Compare any two graphics cards:
Radeon HD 6570 (OEM) 1GB vs Radeon HD 6670 (OEM) 1GB
IntroThe Radeon HD 6570 (OEM) 1GB uses a 40 nm design. AMD has set the core speed at 650 MHz. The GDDR3 memory is set to run at a frequency of 900 MHz on this particular model. It features 480 SPUs as well as 24 TAUs and 8 ROPs.
Compare all of that to the Radeon HD 6670 (OEM) 1GB, which uses a 40 nm design. AMD has set the core frequency at 800 MHz. The GDDR5 RAM works at a speed of 1000 MHz on this particular card. It features 480 SPUs as well as 24 Texture Address Units and 8 ROPs.
Power Usage and Theoretical Benchmarks
Power Consumption (Max TDP)
As far as performance goes, the Radeon HD 6670 (OEM) 1GB should in theory be much superior to the Radeon HD 6570 (OEM) 1GB overall. (explain)
Texel RateThe Radeon HD 6670 (OEM) 1GB should be much (approximately 23%) better at anisotropic filtering than the Radeon HD 6570 (OEM) 1GB. (explain)
Pixel RateIf running with a high resolution is important to you, then the Radeon HD 6670 (OEM) 1GB is superior to the Radeon HD 6570 (OEM) 1GB, by a large margin. (explain)
Please note that the above 'benchmarks' are all just theoretical - the results were calculated based on the card's specifications, and real-world performance may (and probably will) vary at least a bit.
Please note that the price comparisons are based on search keywords - sometimes it might show cards with very similar names that are not exactly the same as the one chosen in the comparison. We do try to filter out the wrong results as best we can, though.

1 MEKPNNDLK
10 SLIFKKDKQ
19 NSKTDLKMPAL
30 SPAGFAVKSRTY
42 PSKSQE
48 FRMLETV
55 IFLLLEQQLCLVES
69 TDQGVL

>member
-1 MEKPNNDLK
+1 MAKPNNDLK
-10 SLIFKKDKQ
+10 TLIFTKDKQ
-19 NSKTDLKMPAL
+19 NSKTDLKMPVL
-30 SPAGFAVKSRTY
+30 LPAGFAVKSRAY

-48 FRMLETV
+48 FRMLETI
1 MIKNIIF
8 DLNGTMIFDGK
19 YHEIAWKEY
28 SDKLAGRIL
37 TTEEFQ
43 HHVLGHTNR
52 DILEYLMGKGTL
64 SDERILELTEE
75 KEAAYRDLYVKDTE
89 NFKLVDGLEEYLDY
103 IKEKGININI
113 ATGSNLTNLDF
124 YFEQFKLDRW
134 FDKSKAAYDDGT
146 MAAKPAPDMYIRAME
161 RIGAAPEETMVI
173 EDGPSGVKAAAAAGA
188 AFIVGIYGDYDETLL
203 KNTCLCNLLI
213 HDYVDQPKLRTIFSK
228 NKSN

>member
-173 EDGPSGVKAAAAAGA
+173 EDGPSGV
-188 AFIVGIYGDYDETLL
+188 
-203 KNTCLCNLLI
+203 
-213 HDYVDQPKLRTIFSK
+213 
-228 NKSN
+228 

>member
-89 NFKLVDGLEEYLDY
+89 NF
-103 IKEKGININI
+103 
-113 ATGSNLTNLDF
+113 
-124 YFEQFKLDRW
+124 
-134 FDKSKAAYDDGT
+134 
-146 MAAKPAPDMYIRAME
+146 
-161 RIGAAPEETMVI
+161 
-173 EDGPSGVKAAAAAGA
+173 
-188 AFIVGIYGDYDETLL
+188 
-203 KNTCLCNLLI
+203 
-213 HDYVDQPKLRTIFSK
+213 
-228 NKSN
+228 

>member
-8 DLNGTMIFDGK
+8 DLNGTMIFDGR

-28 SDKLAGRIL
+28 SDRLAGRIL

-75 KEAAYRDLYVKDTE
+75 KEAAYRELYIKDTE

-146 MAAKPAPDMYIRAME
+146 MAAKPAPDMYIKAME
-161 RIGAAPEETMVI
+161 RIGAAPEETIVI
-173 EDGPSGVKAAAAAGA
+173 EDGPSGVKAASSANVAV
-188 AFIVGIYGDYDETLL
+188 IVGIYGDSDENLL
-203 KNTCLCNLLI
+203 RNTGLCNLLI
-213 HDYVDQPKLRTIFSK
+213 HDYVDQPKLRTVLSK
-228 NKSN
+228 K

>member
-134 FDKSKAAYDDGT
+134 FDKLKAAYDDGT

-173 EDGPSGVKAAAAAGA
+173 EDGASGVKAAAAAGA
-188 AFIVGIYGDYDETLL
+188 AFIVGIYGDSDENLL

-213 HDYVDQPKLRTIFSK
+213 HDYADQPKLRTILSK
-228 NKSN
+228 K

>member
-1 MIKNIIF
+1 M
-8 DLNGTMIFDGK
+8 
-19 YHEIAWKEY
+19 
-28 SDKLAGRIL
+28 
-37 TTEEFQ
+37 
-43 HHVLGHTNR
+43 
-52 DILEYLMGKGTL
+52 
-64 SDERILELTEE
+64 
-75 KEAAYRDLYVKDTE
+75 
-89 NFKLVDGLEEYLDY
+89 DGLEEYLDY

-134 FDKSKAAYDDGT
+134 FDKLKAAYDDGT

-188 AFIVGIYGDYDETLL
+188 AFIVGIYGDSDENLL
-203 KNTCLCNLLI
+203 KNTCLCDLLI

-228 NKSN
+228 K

Memory Bandwidth: Bandwidth is the max amount of data (in units of MB per second) that can be moved across the external memory interface in a second. It's calculated by multiplying the card's bus width by the speed of its memory. In the case of DDR type RAM, it must be multiplied by 2 again. If it uses DDR5, multiply by 4 instead. The higher the bandwidth is, the faster the card will be in general. It especially helps with anti-aliasing, HDR and high resolutions.
Texel Rate: Texel rate is the maximum amount of texture map elements (texels) that are applied per second. This is calculated by multiplying the total amount of texture units of the card by the core clock speed of the chip. The higher this number, the better the video card will be at handling texture filtering (anisotropic filtering - AF). It is measured in millions of texels applied per second.
Pixel Rate: Pixel rate is the maximum amount of pixels that the graphics chip could possibly record to its local memory in a second - measured in millions of pixels per second. Pixel rate is worked out by multiplying the amount of ROPs by the the core clock speed. ROPs (Raster Operations Pipelines - aka Render Output Units) are responsible for drawing the pixels (image) on the screen. The actual pixel output rate also depends on lots of other factors, most notably the memory bandwidth - the lower the memory bandwidth is, the lower the ability to reach the max fill rate.